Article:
Last year, Facebook altered how it displayed stories from news organizations’ “social readers,” leaving publications like the Guardian and the Washington Post with significantly less Facebook traffic than they had previously enjoyed -- quite a blow for the Post, especially considering that its owner, Don Graham, sits on Facebook’s board and was one of Zuckerberg’s first mentors. Once trumpeted as the centerpieces to Zuckerberg’s vision of “frictionless sharing,” the news readers suddenly found themselves in a ditch. Fed up, the Guardian ended up killing off its reader last December.
This will likely get even worse as the Internet – and Facebook – evolve. When the shift to the mobile app economy happened, startups (and news sites) lost their ability to drive traffic via search, and in their frustration with the lack of an obvious method to game the app store, everyone started spending more to acquire users. (Hence the swarm of mega rounds, death of companies like Homejoy, and wide concern about negative gross margins and high burn rates throughout Silicon Valley.)
As Mark Zuckerberg has said himself, the only thing people do more on their phones than engage in social networking is messaging. That’s why Facebook has spent tens of billions of dollars dominating nearly all the major mobile messaging apps – from its $19 billion purchase of Whatsapp to its utter dominant roll out of Facebook Messenger. Only Snapchat remains as a prominent non-Facebook major messaging app. (Jeremiah Owyang has a great comparison of Facebook at four years old and Snapchat at four years old here. All the more evidence of what I’ve written before about the importance of Snapchat ditching silly content experiments like Discover and going all in on its platform. It’s the only company that could actually threaten Facebook right now. That’s a far bigger opportunity than pushing media to millennials – Vice’s huge valuation notwithstanding.)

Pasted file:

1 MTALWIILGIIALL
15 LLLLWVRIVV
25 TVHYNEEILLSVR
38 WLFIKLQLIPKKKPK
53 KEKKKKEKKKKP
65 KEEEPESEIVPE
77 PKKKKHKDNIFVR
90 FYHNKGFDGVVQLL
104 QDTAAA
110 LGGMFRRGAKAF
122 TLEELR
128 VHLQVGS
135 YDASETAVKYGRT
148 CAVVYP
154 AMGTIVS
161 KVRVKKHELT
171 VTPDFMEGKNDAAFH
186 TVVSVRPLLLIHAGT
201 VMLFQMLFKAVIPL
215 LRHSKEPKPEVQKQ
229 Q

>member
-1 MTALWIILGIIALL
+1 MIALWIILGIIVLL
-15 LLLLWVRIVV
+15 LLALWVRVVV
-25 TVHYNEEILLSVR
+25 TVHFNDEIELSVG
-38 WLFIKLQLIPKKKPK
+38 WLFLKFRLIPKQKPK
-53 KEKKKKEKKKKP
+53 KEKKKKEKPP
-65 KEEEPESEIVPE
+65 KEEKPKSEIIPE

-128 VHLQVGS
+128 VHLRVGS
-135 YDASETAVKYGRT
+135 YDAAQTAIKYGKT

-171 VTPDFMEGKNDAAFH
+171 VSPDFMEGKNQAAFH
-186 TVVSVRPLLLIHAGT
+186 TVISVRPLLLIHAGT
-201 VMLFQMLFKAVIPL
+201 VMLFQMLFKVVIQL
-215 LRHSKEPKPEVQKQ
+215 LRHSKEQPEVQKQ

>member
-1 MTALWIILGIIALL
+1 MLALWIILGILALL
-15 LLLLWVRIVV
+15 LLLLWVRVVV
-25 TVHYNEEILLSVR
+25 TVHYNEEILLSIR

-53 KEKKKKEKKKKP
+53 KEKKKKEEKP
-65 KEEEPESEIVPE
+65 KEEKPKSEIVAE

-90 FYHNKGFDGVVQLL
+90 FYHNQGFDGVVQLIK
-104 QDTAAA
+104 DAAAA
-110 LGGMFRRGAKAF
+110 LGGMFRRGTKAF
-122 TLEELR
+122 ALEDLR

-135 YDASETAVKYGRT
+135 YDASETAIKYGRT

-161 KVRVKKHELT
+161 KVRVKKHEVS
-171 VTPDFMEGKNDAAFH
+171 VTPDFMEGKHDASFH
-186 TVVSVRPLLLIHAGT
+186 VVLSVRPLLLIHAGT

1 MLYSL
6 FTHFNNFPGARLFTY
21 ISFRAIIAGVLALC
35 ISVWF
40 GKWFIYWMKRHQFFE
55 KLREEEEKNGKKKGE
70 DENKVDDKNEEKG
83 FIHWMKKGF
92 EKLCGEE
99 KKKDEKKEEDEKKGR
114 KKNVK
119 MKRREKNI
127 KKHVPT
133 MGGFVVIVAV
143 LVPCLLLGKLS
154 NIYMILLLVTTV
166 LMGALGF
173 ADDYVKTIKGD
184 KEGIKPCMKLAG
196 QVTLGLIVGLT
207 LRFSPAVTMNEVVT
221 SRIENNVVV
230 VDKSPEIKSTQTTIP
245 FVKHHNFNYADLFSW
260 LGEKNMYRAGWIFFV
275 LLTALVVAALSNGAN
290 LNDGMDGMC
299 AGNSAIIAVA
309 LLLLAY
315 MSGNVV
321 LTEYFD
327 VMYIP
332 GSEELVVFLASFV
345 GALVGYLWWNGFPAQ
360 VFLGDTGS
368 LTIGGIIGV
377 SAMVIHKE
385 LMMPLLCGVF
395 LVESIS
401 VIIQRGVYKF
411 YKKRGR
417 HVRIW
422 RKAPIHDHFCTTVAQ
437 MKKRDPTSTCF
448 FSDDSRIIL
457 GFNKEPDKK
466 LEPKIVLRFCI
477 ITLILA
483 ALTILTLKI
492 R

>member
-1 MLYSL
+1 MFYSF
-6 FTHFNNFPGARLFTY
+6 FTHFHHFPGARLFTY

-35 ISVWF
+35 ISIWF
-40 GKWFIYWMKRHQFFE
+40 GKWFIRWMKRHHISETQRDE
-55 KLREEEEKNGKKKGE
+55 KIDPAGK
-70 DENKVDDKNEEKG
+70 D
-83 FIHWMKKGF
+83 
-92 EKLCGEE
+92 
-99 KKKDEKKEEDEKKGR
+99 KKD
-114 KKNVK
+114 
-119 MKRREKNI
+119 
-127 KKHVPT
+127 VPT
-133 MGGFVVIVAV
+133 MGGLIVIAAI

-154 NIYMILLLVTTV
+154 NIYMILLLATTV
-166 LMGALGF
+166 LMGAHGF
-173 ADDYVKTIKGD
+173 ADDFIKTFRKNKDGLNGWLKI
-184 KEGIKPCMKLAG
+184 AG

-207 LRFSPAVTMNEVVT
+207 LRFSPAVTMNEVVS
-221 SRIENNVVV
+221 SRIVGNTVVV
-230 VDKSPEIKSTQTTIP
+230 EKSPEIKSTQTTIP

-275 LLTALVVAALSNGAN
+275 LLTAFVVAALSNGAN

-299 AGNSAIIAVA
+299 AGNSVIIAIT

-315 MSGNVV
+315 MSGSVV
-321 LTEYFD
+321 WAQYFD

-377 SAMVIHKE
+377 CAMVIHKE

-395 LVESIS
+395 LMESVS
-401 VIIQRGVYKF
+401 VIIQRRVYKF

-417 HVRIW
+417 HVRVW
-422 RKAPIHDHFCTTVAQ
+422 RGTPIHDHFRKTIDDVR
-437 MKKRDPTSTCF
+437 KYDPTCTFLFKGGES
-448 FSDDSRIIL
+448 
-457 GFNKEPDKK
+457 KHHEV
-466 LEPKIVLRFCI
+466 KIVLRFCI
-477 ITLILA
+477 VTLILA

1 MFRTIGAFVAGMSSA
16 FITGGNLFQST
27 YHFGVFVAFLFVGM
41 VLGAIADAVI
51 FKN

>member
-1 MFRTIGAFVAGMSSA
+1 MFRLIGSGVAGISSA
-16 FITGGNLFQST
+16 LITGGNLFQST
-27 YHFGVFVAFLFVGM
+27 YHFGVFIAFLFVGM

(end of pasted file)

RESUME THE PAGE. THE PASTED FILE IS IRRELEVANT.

As the mobile Web becomes increasingly about messaging, it becomes even harder for startups to penetrate… and even more controlled by Facebook.
And – already – one speculated cause for the decline is a preference for user-generated content in “the algorithm,” as Facebook increasingly takes on YouTube. For the billionth time: Facebook always does what’s best for Facebook. And Facebook is one of the most aggressively adaptive mega-tech companies we’ve ever seen. Facebook is essentially pivoting to a messaging company before our eyes, from the position of total dominance in social media, no less. The one thing you can count on is that Facebook will constantly change and evolve in ways you didn’t see coming.
As I wrote back when publishers were trying to figure out whether they should “trust” Facebook by agreeing to publish directly to the newsfeed or not: No, you shouldn’t trust Facebook. But major publishers reliant on massive traffic will likely have to play along in some way. To wit: According to Digiday, the decrease is hitting those who are still trying to rely on links to drive traffic the hardest. Those who play by Facebook’s rules appear to be getting rewarded, as nearly everyone speculated would happen at the time of these deals in the name of “user friendliness.” After all, the stories published directly to Facebook load faster.
One notable exception in the study was Refinery29, whose traffic from Facebook actually rose 27% over the period. Our final PandoMonthly in New York is this Thursday with the co-founders and co-CEOs of Refinery29. We’ll ask what they’ve done right… and whether they’re nervous. (Get your tickets here! Members attend for free.)